An alliance of Sprint Corp. and three large cable TV companies chose a new name yesterday to go with its new, more modest strategy.
Originally known as the Sprint Telecommunications Venture, the partnership now will be known by a name that is rapidly becoming familiar in Baltimore and Washington -- Sprint Spectrum LP.
Sprint Spectrum is the brand name under which the alliance is marketing the nation's first "personal communications services" (PCS) network. PCS, a form of digital wireless telephone, made its debut in this region in November when Bethesda-based American Personal Communications, an affiliate of the venture, turned on its network.
Mark Bonavia, a spokesman for Sprint Corp., said one reason the name was chosen is the performance of PCS sales since Sprint Spectrum's November rollout. "It's been huge," he said.
But the use of the wireless brand as the corporate name also reflects a shift in strategy away from the all-encompassing "one-stop-shopping" telecommunications concept announced by Sprint, Comcast Corp., Tele-Communications Inc. and Cox Cable Communications when they formed the alliance in late 1994.
At the time, the partners boasted that they would be able to offer local telephone service, long distance, wireless phones, Internet access and cable TV service all as part of a package.
Early this month, the partners announced they had jettisoned plans to jointly offer local telephone service nationwide over the cable partners' networks. Instead, Sprint will be free to negotiate separate agreements with each of its cable partners or to buy network capacity at wholesale prices from local telephone companies.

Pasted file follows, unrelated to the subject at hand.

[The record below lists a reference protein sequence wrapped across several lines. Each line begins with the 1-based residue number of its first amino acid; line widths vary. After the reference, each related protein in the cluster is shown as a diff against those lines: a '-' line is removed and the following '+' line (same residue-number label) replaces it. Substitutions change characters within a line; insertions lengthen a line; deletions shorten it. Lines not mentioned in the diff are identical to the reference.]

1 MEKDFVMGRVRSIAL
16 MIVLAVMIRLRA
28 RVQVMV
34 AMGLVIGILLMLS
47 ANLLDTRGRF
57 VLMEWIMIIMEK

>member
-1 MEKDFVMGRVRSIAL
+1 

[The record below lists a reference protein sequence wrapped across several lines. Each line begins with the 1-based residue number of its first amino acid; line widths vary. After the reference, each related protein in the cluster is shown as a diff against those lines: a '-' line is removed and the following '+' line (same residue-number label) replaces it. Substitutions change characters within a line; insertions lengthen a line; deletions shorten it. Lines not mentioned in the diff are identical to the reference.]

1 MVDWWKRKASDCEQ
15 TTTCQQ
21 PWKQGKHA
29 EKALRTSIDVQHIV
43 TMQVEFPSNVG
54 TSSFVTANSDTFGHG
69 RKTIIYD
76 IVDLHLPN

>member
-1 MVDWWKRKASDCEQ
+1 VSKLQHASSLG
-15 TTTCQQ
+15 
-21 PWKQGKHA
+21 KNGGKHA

The more open arrangement has led to speculation that the happy partnership has given way to bickering over management and money issues. But spokesmen for both Sprint and the cable companies deny any serious discord.
"Their enthusiasm, their vision, has not diminished one iota," said Mr. Bonavia.
Mr. Bonavia said Sprint's use of telephone companies' network capacity could turn out to be an interim strategy before an eventual migration onto cable networks once they are adapted for telephone service.
Joe Woz, a spokesman for Comcast in Philadelphia, said the cable partners remain committed to the "one-stop" idea.
He said that the Baltimore area, where Comcast's three systems are undergoing a $100 million upgrade, is one market that could see a relatively early use of the cable network for telephone service.
Daniel Briere, senior consultant at Tele-Choice Inc. in Verona, N.J., said the changes in the alliance reflect changes in the industry.
"Basically the model they put together 16 months ago no longer applies," he said.
Mr. Briere said that in part the strategy shift reflects changes incorporated in the new Tele-Communications Act of 1996, which will require local telephone companies to provide bulk "resale" of network capacity.
Another factor Mr. Briere cited was slower-than-expected progress in adapting cable networks for telephone service.
"The cable technology did not change as fast as the regulatory scene did," he said.